The enchanter hesitated, as a man will when he rea-lizses he has said too much, and shook his head before staring again at Rynert. “I lost more than a son that day. More than your mind can grasp, King. Much more. I lost the ability to go ho— Everything. So do not use that excuse to me again. Ever.”

Rynert drew in a swift, ragged breath. He was not and never had been a sturdy man, and now the heart within his chest was jerking like the legs of a snared rabbit so that it took all his small store of physical strength just to conceal the fact. Anger, outrage and affronted dignity; all these and more blended most incongruously with a pain that went deeper than his own frail flesh. Gemmel’s story troubled him, touching a guilt which his own conscience had failed to rouse, and reflected endlessly to and fro in his mind like a candle poised between two mirrors; guilt begetting shame, begetting still more guilt…

“I am as you say, wizard. King.” The word snapped out, a verbal whiplash laid across the white-bearded face before him, righteous anger that a man could hide behind… “I must make such decisions whether I will or not. The way of kingship is like a narrow path: it must be walked alone.”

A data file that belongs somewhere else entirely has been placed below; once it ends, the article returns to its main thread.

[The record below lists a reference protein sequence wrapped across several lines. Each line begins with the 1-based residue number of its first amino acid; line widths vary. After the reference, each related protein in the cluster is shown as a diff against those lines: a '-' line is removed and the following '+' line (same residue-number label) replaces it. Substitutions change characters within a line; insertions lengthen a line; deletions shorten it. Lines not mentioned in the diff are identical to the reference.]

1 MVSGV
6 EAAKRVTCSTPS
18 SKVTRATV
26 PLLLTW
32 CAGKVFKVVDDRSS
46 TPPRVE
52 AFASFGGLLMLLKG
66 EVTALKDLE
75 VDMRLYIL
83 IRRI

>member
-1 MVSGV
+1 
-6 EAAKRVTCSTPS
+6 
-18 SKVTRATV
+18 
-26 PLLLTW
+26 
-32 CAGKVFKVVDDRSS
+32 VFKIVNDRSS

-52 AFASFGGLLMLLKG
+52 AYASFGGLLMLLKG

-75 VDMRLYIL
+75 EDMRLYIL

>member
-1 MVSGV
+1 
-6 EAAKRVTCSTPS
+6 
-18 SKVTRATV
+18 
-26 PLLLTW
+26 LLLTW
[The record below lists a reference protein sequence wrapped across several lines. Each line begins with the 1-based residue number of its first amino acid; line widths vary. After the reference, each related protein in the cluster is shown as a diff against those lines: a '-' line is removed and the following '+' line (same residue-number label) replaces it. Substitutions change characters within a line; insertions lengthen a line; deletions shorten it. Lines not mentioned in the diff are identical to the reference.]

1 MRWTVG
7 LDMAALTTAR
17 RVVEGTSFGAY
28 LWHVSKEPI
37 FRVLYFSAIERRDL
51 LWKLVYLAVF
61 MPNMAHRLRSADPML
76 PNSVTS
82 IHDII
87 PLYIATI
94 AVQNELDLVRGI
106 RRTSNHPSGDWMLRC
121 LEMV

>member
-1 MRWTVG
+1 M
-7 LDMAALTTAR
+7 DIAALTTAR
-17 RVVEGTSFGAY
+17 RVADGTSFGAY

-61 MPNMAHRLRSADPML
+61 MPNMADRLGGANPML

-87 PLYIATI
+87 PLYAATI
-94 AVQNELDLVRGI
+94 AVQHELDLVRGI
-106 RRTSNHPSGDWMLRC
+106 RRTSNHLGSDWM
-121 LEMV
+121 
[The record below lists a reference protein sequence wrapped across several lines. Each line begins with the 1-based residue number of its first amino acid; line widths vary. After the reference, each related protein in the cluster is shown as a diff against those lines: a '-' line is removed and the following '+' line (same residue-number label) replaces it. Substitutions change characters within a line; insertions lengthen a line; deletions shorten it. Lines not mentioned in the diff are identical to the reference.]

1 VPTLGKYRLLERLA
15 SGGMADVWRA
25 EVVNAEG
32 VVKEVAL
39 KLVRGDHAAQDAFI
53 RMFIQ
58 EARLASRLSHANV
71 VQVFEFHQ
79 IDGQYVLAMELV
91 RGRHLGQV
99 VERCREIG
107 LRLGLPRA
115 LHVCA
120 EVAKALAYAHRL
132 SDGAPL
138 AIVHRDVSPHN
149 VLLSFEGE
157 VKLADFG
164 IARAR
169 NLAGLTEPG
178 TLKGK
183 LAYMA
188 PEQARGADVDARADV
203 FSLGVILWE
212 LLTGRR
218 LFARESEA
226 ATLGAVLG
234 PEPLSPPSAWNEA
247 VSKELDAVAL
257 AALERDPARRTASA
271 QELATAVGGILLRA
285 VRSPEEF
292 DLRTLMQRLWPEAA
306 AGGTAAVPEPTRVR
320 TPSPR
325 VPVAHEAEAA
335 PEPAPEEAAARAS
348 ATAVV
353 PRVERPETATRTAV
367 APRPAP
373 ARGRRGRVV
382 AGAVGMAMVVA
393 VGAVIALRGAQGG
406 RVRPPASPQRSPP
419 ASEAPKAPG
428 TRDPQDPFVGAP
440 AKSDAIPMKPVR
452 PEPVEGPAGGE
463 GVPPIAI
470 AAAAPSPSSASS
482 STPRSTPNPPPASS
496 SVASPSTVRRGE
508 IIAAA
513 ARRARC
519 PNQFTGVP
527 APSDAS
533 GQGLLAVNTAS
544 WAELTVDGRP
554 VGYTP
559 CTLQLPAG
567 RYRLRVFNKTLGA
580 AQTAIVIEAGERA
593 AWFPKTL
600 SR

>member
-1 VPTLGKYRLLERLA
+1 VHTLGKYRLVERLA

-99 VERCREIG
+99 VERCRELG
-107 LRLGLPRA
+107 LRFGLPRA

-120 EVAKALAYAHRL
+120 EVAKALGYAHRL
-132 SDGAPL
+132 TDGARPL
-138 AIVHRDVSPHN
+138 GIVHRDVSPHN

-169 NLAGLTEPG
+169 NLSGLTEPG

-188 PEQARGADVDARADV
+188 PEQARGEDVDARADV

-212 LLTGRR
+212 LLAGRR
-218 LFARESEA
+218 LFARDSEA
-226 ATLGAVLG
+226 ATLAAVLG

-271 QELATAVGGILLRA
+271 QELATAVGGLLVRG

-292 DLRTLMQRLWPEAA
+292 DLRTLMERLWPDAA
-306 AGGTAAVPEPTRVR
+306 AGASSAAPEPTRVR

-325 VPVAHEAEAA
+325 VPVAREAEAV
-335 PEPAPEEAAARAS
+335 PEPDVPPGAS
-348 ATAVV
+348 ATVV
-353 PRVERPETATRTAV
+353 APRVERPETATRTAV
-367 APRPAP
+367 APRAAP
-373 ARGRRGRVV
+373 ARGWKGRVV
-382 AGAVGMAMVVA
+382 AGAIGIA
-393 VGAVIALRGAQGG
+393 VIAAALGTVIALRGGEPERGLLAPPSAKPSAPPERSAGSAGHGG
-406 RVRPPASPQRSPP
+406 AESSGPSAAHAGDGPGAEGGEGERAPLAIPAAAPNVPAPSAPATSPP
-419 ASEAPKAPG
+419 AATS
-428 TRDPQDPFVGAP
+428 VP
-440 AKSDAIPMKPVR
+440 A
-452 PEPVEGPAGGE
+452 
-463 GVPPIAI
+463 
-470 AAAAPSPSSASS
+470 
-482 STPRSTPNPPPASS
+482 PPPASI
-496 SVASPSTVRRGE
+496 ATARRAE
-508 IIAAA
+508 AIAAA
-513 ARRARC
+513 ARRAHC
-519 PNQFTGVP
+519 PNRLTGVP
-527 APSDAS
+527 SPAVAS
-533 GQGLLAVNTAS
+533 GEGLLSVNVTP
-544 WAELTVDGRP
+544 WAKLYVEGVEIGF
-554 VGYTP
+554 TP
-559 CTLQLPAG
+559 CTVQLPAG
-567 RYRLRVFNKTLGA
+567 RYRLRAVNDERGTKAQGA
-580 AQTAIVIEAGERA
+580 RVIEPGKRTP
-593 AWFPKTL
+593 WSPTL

Once more the studied, courtly phrases failed to impress. Gemmel was no longer angry, merely saddened by his own ancient griefs—and he was a man very conscious of his own dignity, regardless of how he treated that of others. So he did not follow his first impulse, which was to spit the sourness from his mouth on to the stones at Rynert’s feet. Instead he gazed levelly at the slight, crook-shouldered king.

Then turned his back and stalked in silence from the hall.

Dewan ar Korentin broke that silence. Straightening from the wall where he had leaned, and watched, and carefully said nothing, he padded forward on soft-shod feet to where Ykraith the Dragonwand had notched the marble floor. “Statecraft,” he muttered, looking at the damage. “Be careful, Rynert. It could well be the death of you.” On Dewan’s face was an expression close to that on Gemmel’s.